Sukkos is the festival of happiness. The two prominent mitzvos of Sukkos are sitting in the Sukka and shaking the Lulav and Esrog.
What do these laws have to teach us about happiness?
The Ishbitzer notes that the mitzvah of Sukka is passive, fulfilled by sitting or sleeping; whereas the mitzvah of Lulav and Esrog is performed by actively gathering the items and waving them.
We have innate abilities we are passively born with, but there are also things we actively acquire through perspiration and perseverance.
This active/passive framework sheds light on various nuances in how we observe these laws. A stolen lulav does not fulfill the mitzvah; whereas there is no such thing as a stolen Sukka – you cannot embezzle something innate. It similarly follows that on Shabbos, the day we curtail creative activity, we observe Sukka, but not Lulav – all our creative activity can only hope to succeed with God’s blessing.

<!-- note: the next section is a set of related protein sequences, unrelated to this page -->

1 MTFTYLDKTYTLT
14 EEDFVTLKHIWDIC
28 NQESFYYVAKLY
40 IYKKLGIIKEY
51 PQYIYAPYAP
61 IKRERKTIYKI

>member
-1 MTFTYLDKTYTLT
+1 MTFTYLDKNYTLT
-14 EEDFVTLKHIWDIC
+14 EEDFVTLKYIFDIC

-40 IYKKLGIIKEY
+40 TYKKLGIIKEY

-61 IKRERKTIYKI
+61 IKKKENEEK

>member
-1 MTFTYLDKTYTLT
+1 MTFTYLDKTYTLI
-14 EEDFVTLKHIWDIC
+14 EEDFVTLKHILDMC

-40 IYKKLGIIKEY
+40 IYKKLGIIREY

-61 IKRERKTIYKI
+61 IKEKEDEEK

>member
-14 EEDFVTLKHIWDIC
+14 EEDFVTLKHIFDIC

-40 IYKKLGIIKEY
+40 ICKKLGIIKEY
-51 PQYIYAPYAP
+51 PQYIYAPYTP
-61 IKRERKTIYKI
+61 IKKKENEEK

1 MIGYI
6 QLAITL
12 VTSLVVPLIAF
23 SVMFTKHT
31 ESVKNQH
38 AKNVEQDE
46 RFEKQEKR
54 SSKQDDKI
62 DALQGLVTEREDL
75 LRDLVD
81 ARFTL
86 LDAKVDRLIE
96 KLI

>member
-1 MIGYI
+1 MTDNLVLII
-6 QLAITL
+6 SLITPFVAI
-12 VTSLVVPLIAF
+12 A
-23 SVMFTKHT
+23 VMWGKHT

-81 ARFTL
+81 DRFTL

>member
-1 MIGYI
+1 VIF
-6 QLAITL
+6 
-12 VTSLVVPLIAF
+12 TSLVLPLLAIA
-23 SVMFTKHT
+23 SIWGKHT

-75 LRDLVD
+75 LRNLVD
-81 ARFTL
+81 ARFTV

R’ Chaim Brown notes that we must actively gather the Lulav and Esrog, which is traditionally understood to symbolize the different kinds of Jews – unity is not something innate that we can take for granted; we must create unity through our actions.
To the Ishbitzer, happiness is when we synthesize our active and passive skills and talents into one cohesive whole – when we appreciate the gifts we are born with, change what we can, and accept what we can’t.
While we don’t control our starting points, we do control our trajectories from there.